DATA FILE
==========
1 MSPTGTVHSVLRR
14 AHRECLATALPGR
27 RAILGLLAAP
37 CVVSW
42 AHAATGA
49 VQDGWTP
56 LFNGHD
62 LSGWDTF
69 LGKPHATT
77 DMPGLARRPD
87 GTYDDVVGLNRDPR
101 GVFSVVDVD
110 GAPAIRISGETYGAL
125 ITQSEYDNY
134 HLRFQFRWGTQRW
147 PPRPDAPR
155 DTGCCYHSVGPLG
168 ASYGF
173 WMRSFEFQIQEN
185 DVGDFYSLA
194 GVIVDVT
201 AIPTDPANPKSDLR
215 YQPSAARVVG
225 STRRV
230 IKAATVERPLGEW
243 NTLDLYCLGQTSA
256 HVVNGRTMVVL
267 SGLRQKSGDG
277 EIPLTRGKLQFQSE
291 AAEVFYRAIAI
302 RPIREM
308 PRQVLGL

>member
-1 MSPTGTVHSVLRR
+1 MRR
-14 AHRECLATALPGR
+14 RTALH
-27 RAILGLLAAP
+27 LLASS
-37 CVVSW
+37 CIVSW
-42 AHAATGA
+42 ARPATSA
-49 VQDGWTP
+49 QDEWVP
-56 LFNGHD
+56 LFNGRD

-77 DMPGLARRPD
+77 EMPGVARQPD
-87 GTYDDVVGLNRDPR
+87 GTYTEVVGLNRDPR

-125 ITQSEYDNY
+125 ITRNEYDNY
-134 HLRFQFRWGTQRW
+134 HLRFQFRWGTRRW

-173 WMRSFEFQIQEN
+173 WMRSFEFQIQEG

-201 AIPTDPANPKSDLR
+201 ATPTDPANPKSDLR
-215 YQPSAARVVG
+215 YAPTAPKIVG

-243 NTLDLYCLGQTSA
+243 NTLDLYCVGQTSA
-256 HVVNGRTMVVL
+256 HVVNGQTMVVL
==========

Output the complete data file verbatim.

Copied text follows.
1 MSPTGTVHSVLRR
14 AHRECLATALPGR
27 RAILGLLAAP
37 CVVSW
42 AHAATGA
49 VQDGWTP
56 LFNGHD
62 LSGWDTF
69 LGKPHATT
77 DMPGLARRPD
87 GTYDDVVGLNRDPR
101 GVFSVVDVD
110 GAPAIRISGETYGAL
125 ITQSEYDNY
134 HLRFQFRWGTQRW
147 PPRPDAPR
155 DTGCCYHSVGPLG
168 ASYGF
173 WMRSFEFQIQEN
185 DVGDFYSLA
194 GVIVDVT
201 AIPTDPANPKSDLR
215 YQPSAARVVG
225 STRRV
230 IKAATVERPLGEW
243 NTLDLYCLGQTSA
256 HVVNGRTMVVL
267 SGLRQKSGDG
277 EIPLTRGKLQFQSE
291 AAEVFYRAIAI
302 RPIREM
308 PRQVLGL

>member
-1 MSPTGTVHSVLRR
+1 MRR
-14 AHRECLATALPGR
+14 RTALH
-27 RAILGLLAAP
+27 LLASS
-37 CVVSW
+37 CIVSW
-42 AHAATGA
+42 ARPATSA
-49 VQDGWTP
+49 QDEWVP
-56 LFNGHD
+56 LFNGRD

-77 DMPGLARRPD
+77 EMPGVARQPD
-87 GTYDDVVGLNRDPR
+87 GTYTEVVGLNRDPR

-125 ITQSEYDNY
+125 ITRNEYDNY
-134 HLRFQFRWGTQRW
+134 HLRFQFRWGTRRW

-173 WMRSFEFQIQEN
+173 WMRSFEFQIQEG

-201 AIPTDPANPKSDLR
+201 ATPTDPANPKSDLR
-215 YQPSAARVVG
+215 YAPTAPKIVG

-243 NTLDLYCLGQTSA
+243 NTLDLYCVGQTSA
-256 HVVNGRTMVVL
+256 HVVNGQTMVVL